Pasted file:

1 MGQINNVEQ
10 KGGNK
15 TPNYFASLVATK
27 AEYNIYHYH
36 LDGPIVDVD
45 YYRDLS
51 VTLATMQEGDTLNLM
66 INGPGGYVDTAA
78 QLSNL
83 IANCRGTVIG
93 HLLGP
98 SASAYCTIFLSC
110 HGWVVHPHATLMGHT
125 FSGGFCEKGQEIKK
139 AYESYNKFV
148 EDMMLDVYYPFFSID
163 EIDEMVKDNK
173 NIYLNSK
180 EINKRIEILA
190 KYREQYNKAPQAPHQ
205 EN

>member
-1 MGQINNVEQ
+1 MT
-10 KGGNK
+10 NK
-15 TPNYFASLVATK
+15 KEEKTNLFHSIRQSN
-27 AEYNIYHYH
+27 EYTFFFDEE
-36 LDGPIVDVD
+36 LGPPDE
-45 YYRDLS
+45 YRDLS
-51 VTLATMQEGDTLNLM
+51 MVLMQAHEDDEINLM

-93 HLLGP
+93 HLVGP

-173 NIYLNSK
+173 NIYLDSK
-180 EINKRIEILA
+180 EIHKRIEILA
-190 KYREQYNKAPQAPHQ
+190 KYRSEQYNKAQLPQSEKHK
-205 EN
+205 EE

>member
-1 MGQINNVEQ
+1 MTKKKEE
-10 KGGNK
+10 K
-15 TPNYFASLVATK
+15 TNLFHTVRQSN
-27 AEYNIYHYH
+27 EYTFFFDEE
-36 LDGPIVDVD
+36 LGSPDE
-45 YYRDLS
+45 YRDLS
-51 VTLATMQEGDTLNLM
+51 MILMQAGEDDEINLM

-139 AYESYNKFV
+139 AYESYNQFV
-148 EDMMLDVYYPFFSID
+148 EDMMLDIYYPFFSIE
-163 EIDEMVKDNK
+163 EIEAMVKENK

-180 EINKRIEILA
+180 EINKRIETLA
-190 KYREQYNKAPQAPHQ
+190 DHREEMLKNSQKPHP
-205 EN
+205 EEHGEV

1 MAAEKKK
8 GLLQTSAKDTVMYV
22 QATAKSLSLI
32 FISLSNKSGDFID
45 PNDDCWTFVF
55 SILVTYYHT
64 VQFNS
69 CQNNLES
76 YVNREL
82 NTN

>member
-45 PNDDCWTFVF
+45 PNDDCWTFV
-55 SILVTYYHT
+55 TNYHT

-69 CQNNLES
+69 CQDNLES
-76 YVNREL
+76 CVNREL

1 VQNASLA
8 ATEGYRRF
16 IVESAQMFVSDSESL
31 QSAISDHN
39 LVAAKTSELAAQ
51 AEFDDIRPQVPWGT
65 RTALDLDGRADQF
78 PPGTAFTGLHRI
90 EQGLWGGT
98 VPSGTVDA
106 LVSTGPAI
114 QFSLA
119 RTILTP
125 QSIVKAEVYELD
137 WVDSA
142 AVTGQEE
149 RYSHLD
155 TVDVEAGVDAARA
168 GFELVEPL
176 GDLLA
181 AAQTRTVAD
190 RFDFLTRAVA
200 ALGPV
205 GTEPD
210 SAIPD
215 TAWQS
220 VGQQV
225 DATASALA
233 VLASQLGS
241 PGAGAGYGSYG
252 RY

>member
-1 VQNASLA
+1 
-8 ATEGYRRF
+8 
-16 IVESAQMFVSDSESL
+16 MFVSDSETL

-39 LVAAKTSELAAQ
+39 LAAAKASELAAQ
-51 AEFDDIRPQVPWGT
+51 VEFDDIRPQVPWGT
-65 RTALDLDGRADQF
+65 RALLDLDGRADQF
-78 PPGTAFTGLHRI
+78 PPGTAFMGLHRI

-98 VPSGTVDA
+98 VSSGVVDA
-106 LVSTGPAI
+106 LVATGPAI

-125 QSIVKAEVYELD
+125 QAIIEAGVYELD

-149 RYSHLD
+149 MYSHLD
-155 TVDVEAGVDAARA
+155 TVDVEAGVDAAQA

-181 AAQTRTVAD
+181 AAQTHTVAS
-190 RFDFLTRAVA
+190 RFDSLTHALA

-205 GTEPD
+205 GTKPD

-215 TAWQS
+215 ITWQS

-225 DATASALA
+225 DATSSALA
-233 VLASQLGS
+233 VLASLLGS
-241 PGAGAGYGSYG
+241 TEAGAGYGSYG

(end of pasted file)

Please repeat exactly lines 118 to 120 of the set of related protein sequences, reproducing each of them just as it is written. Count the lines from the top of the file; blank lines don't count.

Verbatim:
215 TAWQS
220 VGQQV
225 DATASALA